It appears from what has been said, that it is utterly beyond the power of the imagination itself to devise any method by which we can conceive it possible for any one of this class of maxims to be false, so long as the terms are used in the same signification. So that to enable any person even in his own mind to conceive them false, he must first attach different meanings to the terms in which they are expressed; but then it must be obvious that, although the sounds or characters used in announcing them remain the same, by changing the ideas affixed to those sounds or characters, the maxims themselves are really altered, and may, of course, be either true or false, according to the nature of the new ideas introduced. This naturally leads me to the consideration of another class of metaphysical propositions, which, although they have been and are still considered by the bulk of mankind to be equally certain as the former class, have nevertheless given rise to much controversy among metaphysicians; it will scarcely be necessary to add, that I allude to those relating to cause and effect, such as, Every effect must have a cause every cause must produce some effect equal causes must produce equal effects, &c. It may, perhaps, appear surprising to some, that any difference of opinion should ever have existed respecting the truth of these maxims; but this surprise will cease, when it is recollected that very different meanings have been attached to the word cause. It is commonly defined to be that which produces or effects any thing but this definition is evidently ambiguous; for if an agent, by an exertion of its power, produce or effect any thing, the word
the Human Mind, says" When we speak of one thing being the cause of another, all that we mean is, that the two are constantly conjoined, so that when we see the one we may expect the other." And the definitions of the other two writers are the same in substance as this.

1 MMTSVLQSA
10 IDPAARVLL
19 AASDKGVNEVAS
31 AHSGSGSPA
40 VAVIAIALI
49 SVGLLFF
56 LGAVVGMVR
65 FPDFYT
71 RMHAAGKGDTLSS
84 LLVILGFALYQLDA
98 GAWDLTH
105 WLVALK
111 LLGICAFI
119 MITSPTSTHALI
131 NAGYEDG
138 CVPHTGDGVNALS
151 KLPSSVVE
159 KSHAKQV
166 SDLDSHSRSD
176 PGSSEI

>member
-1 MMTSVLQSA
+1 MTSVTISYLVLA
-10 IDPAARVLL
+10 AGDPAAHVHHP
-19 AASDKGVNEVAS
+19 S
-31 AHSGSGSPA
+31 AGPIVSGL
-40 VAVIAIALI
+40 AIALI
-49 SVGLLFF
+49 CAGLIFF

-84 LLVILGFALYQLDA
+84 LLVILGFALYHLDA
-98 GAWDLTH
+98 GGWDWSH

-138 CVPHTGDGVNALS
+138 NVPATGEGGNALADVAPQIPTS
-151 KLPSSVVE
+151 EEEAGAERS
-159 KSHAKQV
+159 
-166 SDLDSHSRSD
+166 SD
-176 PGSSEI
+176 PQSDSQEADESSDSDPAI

cause may, according to this defini-
To avoid any misapprehension respecting the meaning of this definition, it will be necessary to keep in mind, that the word conjoined is used in opposition to connected. In the language of these philosophers it denotes that two events take place together, or else immediately after one another, but which are in other respects entirely loose and separate, and have no influence whatever upon one another.-That this was the meaning attached to the term by Hume, seems not to admit of a doubt, since he expressly says "All events seem entirely loose and separate. One event follows another, but we never can observe any tye between them. They seem conjoined, but never connected." And that D. Stewart uses it in the same sense, is evident from the decided manner in which he expresses his approbation of Hume's opinions on this subject. Professor Leslie's concurrence, also, is too notorious to require to be more particularly mentioned in this place.
Now I would ask any of the advocates of this definition, whether any person ever imagined that the state of the tides is the cause of the changes we observe in the moon: that summer is the cause of winter, or winter the cause of summer: that day is the cause of night, or night the cause of day: and yet it would be very easy to prove any one of these propositions to be true, if by the word cause we meant nothing more than "that the two are constantly conjoined, so that when we see the one we may expect the other." Nay, an expert metaphysician would find no difficulty in clearly proving to a Northumbrian, that the coming of wild geese is the cause of winter, and their departure the cause of summer, if this definition be correct.